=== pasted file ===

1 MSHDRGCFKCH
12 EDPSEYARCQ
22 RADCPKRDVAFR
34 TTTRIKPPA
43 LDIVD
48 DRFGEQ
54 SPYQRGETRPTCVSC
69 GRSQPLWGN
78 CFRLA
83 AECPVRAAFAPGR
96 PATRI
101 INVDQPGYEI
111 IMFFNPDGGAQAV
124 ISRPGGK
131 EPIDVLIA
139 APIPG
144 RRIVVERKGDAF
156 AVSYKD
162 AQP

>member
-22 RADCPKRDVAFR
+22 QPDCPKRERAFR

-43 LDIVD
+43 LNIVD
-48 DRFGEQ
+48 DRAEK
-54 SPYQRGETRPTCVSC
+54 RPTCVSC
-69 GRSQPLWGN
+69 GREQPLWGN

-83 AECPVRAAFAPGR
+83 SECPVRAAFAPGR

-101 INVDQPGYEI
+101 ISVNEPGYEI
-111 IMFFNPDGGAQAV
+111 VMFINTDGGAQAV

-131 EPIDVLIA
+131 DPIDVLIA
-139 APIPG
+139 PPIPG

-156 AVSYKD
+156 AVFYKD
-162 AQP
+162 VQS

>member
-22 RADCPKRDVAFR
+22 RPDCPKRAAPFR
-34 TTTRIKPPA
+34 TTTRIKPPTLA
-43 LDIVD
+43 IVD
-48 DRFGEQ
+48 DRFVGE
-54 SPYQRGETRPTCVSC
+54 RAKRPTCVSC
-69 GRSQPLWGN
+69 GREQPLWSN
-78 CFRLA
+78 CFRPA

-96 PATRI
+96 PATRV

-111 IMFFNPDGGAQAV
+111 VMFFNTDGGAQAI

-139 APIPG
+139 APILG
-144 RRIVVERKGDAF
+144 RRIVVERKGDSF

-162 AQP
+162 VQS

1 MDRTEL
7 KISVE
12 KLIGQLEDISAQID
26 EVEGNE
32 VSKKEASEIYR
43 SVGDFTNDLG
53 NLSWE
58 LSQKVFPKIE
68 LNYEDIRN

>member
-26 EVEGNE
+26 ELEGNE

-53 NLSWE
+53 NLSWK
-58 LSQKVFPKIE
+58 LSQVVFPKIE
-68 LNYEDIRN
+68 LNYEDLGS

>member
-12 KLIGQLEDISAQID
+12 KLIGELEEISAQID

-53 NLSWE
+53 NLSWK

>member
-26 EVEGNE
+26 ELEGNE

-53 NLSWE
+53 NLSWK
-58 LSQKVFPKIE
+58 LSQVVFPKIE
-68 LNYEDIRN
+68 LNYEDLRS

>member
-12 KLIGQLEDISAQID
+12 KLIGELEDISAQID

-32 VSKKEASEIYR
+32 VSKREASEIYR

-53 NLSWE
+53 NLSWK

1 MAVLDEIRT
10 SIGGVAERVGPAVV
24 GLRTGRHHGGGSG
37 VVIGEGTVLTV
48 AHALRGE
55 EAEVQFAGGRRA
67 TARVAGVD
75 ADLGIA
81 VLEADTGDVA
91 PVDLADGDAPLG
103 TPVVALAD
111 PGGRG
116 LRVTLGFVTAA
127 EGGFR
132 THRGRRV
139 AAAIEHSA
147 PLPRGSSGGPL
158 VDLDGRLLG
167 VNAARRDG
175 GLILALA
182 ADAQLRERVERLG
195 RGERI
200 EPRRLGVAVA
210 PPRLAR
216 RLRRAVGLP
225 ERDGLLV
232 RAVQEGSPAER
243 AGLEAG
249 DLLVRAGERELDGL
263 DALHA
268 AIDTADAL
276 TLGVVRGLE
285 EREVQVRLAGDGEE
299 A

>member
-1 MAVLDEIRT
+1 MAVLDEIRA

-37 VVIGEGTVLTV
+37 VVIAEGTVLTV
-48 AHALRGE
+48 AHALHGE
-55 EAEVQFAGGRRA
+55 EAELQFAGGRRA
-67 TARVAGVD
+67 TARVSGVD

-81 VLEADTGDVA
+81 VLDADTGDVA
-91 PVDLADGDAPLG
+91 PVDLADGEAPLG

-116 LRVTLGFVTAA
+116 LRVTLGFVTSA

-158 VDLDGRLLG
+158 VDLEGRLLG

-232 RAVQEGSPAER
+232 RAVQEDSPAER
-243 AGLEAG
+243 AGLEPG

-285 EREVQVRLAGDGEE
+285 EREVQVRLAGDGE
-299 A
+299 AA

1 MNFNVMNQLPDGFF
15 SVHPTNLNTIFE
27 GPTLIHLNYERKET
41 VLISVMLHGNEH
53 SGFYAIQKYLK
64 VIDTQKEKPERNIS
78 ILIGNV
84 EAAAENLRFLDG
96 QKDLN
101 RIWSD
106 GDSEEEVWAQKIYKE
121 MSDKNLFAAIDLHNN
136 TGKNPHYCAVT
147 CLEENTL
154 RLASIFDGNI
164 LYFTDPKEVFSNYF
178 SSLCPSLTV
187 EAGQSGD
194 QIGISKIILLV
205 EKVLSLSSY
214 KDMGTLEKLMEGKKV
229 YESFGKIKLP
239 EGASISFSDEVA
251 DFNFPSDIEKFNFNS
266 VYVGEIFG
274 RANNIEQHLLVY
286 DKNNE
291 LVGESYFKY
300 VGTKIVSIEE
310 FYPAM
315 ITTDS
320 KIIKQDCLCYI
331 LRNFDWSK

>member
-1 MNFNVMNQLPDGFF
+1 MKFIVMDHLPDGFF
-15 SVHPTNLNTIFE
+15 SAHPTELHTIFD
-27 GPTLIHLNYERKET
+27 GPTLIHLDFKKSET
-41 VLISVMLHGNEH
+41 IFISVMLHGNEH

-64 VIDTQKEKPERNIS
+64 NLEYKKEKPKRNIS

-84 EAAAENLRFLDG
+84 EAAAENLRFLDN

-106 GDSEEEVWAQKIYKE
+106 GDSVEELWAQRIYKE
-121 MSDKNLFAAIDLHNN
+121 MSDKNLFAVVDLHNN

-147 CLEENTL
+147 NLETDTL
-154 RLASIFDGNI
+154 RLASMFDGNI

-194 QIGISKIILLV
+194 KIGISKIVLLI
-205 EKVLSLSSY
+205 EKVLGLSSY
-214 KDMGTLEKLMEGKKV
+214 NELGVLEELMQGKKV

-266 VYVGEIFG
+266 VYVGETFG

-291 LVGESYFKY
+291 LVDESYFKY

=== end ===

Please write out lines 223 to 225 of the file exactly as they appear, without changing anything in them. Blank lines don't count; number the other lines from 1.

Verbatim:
+154 RLASMFDGNI

-194 QIGISKIILLV
+194 KIGISKIVLLI